A century ago, when the world first commemorated International Women’s Day, equality between men and women, equal access to employment and equal pay, as well as the provision of services that can give women the opportunity to be independent and active were just remote ideas of courageous pioneers.
Since then significant progress has been achieved in closing the gender gap in education and in having more women active in political processes, including at leadership levels. Yet, much remains to be done to improve women’s and children’s health, to do away with discrimination and violence, and to ensure women’s full and equal participation in all areas of public and private life.
Women are the backbone of rural economies throughout the least developed countries. They are marginalized, however, if not excluded altogether, from playing a key role in economic decisions. In addition to working in the fields, women also handle the large majority of domestic work, and engage in petty sales or micro enterprises, and other activities that support their families’ well-being. But they are still frequently denied the right of representation in decision-making, the right to own land, obtain loans, or receive an education. This exclusion virtually guarantees a vicious cycle of poverty instead of the promise of sustainable development.
In 2009 UNCDF, together with UN Women (former UNIFEM) and Belgium, launched the Gender Equitable Local Development programme (GELD), a global initiative that seeks to address some of the key challenges faced by rural women. The program operates on two dimensions: first, it strengthens the institutional capacity of local governments to create an environment where policy planning, budgeting and public expenditure is aligned with women’s priorities. These changes are particularly important in the health, education, and agriculture sectors, as well for investment in infrastructure; and second, GELD supports skills training for women to allow them to better access, engage and influence their local governments’ policy formulation, investment approaches, processes and outcomes.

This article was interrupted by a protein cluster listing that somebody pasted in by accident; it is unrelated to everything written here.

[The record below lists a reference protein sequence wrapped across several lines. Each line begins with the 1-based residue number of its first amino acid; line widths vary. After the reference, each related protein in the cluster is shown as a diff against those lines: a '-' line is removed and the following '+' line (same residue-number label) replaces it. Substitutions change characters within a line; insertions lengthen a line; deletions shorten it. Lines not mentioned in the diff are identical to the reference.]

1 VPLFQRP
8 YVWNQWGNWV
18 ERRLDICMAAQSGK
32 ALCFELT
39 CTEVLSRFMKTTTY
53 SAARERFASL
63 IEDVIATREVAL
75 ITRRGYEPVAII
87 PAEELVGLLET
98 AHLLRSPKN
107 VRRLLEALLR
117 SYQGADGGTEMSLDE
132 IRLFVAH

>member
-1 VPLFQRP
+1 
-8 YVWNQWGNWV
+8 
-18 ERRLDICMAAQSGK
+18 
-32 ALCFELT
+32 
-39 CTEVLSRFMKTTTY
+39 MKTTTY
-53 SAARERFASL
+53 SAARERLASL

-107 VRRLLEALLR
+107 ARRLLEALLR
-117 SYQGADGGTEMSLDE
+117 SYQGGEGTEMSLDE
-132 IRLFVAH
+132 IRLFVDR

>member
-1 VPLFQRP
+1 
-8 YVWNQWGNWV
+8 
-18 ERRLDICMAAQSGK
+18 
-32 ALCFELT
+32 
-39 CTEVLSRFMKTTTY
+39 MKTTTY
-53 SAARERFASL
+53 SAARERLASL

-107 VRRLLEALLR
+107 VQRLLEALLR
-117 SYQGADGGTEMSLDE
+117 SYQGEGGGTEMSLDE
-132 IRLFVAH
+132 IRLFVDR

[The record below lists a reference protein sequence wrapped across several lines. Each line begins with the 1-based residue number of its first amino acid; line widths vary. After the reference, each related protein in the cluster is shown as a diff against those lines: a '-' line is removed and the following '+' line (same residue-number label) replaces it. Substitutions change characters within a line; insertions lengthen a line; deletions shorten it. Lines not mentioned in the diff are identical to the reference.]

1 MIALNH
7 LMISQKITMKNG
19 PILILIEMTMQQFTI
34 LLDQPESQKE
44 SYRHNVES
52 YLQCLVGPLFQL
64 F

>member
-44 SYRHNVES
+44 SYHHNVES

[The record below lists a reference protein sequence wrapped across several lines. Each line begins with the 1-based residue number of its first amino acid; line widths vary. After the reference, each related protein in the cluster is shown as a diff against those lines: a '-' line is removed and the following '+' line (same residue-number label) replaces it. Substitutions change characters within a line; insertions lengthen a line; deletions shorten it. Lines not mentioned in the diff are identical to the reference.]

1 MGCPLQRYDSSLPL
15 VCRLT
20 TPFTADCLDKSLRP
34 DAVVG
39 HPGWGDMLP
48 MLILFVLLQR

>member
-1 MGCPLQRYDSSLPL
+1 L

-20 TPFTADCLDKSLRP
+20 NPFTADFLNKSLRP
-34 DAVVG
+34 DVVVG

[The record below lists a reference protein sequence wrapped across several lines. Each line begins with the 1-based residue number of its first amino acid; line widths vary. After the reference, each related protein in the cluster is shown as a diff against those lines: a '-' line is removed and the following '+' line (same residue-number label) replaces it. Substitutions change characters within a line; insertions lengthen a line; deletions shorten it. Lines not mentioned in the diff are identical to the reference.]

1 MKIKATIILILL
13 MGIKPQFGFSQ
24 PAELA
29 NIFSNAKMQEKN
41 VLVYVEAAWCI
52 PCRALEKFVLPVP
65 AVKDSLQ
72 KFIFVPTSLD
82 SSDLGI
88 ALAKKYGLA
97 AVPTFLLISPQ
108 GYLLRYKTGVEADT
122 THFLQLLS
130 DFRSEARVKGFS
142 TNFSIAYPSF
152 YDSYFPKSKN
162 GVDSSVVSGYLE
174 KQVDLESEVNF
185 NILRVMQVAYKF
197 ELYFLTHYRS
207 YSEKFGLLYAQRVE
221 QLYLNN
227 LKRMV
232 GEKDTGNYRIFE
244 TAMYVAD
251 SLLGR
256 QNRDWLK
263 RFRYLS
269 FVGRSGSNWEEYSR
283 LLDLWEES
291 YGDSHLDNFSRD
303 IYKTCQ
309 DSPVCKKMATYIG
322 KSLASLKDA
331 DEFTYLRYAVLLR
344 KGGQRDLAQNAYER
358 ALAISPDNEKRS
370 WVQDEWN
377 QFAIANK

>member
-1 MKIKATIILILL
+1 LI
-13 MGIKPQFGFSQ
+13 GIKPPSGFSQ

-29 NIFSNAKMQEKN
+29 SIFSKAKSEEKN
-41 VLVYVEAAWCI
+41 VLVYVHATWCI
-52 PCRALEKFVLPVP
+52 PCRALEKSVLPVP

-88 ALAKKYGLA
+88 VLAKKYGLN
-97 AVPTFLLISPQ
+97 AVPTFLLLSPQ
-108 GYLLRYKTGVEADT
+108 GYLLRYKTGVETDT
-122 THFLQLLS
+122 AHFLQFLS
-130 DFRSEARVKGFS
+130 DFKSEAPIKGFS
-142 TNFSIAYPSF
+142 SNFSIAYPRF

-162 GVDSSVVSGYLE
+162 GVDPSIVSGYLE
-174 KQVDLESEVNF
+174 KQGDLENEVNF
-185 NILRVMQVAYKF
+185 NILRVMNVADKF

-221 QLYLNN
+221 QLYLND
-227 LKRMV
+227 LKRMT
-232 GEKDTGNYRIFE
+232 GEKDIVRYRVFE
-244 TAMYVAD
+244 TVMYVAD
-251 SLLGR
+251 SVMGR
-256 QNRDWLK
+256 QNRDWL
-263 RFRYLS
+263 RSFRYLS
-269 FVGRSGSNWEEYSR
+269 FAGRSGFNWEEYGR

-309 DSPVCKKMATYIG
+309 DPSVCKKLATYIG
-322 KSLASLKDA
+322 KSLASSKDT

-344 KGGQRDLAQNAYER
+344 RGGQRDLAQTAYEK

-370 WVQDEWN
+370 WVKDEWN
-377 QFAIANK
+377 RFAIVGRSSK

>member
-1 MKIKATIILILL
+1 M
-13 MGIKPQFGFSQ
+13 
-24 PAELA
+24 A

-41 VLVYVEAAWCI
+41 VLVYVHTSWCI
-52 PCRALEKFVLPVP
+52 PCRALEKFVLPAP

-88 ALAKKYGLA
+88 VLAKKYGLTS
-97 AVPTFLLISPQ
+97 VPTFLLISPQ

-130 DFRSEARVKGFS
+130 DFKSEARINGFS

From this rights-based and bottom-up approach, GELD programs were implemented in six African countries: Mozambique, Rwanda, Senegal, Sierra Leone, Tanzania, and Ethiopia – added in 2010 thanks to a generous contribution from the government of Austria. This has resulted in gender responsive budgeting, which has led to – among others – investments in new wells to save women the backbreaking daily ritual of walking a dozen kilometers to find water, new clinics for maternal and child health services, and water and toilet infrastructures for girls in schools offering them privacy and dignity.
Through GELD, UNCDF and its partners have demonstrated it is both possible and desirable to place gender equality and women’s empowerment at the centre of the local development agenda. GELD and similar programmes have repeatedly proved that giving women voice yields better results for everyone. In particular, evidence suggests that building the skills of women to participate effectively, combined with facilitating their access to resources such as information, credit and other basic services, advances gender equality and social justice.
Gender concerns are equally central to UNCDF’s work in microfinance. Experience has shown that increasing women’s access to microfinance has wide-ranging benefits, not only for women’s well-being, but also for the welfare of the family and the health of the lager economy: women are more likely to use credit and savings to keep children in school and look after other basic family needs; they are also more likely to start businesses that can help entire families escape poverty.
UNCDF policy is that at least 50% of the clients of a UNCDF-supported microfinance institution should be women (in 2010 the average was 60%) as a way to meet the multiple economic and social development objectives of poverty alleviation strategies.
UNCDF deeply believes investing in women constitutes a breakthrough strategy for achieving the MDGs. It will continue to stress the centrality of women’s participation at all levels of development in 2011 and beyond.